South American sides breathe sigh of relief as focus returns to the pitch in CONMEBOL World Cup qualifying

Why did Brazil & Argentina think they could play? (1:20)

ESPN Argentina's Gustavo Hofman joins the Gab and Juls show to discuss the situation between Brazil and Argentina. (1:20)

After the shenanigans of Sao Paulo on Sunday, it will be a relief when the spotlight returns to action on the pitch as South America's World Cup qualification campaign reaches the halfway stage on Thursday. Brazil and Argentina will hope to get all the way to the final whistle this time, and both have games that would normally be seen as routine wins.

Argentina will have to do without their keeper and first-choice centre-back, Emiliano Martinez and Cristian Romero; both of whom have only been internationals since June, but it is already impossible to imagine a full-strength Argentina side without them. Also missing will be Giovani Lo Celso, whose partnership with Lionel Messi has been so important to the team's fine recent form. But hosting Bolivia is usually seen as the home banker, and it will be a huge surprise if Argentina do not end up with the three points, especially as the return of fans in Buenos Aires should create a party atmosphere.

Brazil are also strong favourites to beat Peru on home turf and extend their 100% record. True, the Peruvians have done well from these FIFA dates, rallying after the Copa America as they did in 2016 and picking up four points from two home games, taking them off the bottom of the table and into the dogfight. They also may not be harmed by the suspension of captain and centre-forward Paolo Guerrero, who is still short of full fitness. His absence removes the temptation to overload the attack, allowing Peru to pack midfield and free the rapid Andre Carrillo and Gianluca Lapadula to launch the counterattack. Peru, though, will look upon anything they gain from the match as a bonus.

The clash of the day, then, is fourth at home to third, the meeting of Uruguay and Ecuador, the other two teams in the automatic qualification slots.

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This is a fascinating encounter that promises to shed light on the credentials of both teams -- if the weather holds up. There have even been cyclone warnings for Thursday night in Montevideo, and the game could take place amid fierce winds and driving rain. It will be a shame if the elements spoil the spectacle, because there is much to be learned.

Both sides have picked up four points from the previous two games, although Ecuador were at home, at the altitude of Quito, for their fixtures. Now they come down the mountain. Can they repeat their defensive solidity and keep another clean sheet, this time in much more difficult circumstances? Coach Gustavo Alfaro had this as a priority. In June and July his team were conceding too many goals, although they stood up well to good opposition. How well will they stand up to Uruguay?

And can Uruguay continue the pleasing form of the past few days even without the feared strike pair of Luis Suarez and Edinson Cavani? A recent run of disappointing results had pointed to the conclusion that the team's 4-4-2, with both the veteran strikers, had become stale. Coming off 4-4-2 allows coach Oscar Washington Tabarez to pick wingers, such as Brian Rodriguez, and may well be better for playmaker Giorgian De Arrascaeta. Certainly in Sunday's 4-2 win over Bolivia, the team looked much more fluid than they have done of late, but Ecuador should provide much stiffer opposition.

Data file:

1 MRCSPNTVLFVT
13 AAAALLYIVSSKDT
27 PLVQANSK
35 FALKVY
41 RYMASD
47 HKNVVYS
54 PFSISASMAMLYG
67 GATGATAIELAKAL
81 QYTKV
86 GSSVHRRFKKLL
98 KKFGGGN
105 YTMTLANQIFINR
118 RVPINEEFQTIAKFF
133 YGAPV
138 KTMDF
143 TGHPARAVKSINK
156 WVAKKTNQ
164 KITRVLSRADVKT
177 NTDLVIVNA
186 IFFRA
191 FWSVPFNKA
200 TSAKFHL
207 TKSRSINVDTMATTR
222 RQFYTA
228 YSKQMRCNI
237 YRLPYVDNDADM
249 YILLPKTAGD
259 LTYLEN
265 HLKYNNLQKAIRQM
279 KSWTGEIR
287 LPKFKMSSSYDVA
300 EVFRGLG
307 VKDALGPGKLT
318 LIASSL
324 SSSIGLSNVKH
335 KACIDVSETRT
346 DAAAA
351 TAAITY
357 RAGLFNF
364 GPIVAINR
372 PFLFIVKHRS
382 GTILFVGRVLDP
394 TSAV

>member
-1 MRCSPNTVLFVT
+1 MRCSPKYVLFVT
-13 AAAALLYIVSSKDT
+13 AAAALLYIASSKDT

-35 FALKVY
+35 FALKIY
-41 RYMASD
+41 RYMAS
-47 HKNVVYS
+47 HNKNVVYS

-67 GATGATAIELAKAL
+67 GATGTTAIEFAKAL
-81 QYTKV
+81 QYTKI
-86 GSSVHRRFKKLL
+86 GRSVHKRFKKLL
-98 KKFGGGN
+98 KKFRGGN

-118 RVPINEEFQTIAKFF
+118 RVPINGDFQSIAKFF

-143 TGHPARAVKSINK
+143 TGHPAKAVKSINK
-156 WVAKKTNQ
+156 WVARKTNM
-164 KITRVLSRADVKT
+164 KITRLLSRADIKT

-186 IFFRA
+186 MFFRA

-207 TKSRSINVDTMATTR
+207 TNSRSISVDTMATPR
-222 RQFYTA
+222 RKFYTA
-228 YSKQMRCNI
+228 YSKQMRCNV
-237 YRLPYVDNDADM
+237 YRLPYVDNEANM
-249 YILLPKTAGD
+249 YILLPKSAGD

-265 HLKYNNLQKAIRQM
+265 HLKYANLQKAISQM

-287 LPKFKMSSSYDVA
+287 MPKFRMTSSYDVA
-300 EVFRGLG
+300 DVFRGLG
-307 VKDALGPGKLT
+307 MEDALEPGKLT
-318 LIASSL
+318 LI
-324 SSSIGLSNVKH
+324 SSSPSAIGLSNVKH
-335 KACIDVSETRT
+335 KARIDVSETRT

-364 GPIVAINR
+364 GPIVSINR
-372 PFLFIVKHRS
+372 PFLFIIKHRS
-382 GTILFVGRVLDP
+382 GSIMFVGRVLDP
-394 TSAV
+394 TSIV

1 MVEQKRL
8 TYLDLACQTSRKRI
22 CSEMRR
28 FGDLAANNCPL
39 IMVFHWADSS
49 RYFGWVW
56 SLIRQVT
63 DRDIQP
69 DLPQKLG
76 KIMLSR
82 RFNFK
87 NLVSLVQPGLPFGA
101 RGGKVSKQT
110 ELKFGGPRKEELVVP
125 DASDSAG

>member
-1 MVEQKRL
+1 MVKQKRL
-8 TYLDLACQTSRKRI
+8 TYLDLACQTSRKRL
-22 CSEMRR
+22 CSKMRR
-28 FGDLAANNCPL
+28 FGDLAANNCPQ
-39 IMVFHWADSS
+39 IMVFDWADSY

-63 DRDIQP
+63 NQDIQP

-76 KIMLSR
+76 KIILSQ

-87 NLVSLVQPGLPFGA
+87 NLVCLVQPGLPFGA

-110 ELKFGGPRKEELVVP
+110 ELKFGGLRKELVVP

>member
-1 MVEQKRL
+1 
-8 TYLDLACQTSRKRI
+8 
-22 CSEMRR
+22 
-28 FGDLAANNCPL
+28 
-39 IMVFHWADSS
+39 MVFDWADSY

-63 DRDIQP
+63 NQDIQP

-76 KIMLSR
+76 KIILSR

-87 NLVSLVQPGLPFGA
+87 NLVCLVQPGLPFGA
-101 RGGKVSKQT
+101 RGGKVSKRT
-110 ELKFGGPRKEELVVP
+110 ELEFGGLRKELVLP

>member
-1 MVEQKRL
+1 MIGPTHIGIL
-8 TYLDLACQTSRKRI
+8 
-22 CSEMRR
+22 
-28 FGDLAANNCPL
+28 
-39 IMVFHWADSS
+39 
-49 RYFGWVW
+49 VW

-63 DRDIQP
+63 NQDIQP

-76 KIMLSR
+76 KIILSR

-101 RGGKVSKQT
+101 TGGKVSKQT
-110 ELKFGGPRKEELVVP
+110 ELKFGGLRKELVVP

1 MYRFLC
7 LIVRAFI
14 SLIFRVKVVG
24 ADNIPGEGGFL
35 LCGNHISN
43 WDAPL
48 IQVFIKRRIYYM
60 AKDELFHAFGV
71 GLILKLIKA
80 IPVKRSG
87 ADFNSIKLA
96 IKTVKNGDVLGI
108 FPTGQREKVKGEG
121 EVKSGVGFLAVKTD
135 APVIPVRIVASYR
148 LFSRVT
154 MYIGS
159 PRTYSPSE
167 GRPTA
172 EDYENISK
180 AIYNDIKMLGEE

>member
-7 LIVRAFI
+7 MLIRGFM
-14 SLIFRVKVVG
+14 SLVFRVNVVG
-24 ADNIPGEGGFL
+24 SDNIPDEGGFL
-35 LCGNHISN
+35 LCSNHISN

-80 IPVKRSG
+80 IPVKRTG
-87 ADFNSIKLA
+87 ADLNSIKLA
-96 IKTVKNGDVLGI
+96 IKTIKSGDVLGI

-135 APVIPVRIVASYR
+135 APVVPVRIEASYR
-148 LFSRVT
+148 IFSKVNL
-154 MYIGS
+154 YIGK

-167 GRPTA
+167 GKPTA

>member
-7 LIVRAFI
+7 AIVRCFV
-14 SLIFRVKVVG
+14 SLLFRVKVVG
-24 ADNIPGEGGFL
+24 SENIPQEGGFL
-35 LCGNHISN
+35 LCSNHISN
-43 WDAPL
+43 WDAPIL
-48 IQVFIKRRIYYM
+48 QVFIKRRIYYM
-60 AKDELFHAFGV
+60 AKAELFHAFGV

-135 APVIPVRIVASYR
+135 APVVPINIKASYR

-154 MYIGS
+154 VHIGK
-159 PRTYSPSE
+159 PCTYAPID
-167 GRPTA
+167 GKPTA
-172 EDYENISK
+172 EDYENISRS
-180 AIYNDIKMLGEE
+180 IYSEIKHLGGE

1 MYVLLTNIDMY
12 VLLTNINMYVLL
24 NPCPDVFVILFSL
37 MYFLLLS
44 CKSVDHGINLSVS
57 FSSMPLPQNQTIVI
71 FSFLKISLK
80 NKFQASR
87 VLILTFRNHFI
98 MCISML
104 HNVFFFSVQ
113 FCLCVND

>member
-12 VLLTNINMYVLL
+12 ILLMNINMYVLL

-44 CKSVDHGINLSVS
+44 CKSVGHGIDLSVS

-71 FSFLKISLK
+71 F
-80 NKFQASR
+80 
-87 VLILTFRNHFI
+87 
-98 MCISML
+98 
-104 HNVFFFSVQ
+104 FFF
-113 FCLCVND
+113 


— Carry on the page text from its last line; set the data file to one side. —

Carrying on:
The fact that one -- and maybe both -- of Uruguay and Ecuador will drop some points is encouraging for the chasing pack.

Colombia, for example, will be at least level on points with the team in fourth place if they can win at home to Chile. Both these teams, though, have been battling against a certain mediocrity.

Juan Cuadrado has been working overtime to paper over the cracks, but Colombia are simply not the same side without James Rodriguez, who appears to have disappeared into a footballing limbo at Everton. There could well be a place for the inventive Juan Quintero in the starting lineup.

And Chile are also struggling mightily for goals as they seek, with little success, to move beyond their golden generation. With Alexis Sanchez injured and Blackburn's Ben Brereton not released, they are still looking for their first goal of this FIFA date, and Barranquilla is not the easiest place to find it.

Paraguay, without Miguel Almiron, have scored even fewer goals than Chile. And the only team with fewer still is Venezuela, once again without big Salomon Rondon. The teams meet in Asuncion with both desperate for their second victory of the campaign. It is a must-win for both.

A draw would be a huge disappointment for Paraguay, and would open up a worrying gap between them and the top five teams. And Venezuela need the three points to haul themselves into contention. They went into the campaign with such high hopes, but so much has gone wrong; key players have been injured and unavailable, the coach resigned because of unpaid wages and his caretaker replacement, Leonardo Gonzalez, has had to watch in horror as his team had a man sent off in the first half of both his matches in charge. Venezuela are better than the qualification table is making them look, but they have to start showing that now to have any chance of making it to Qatar.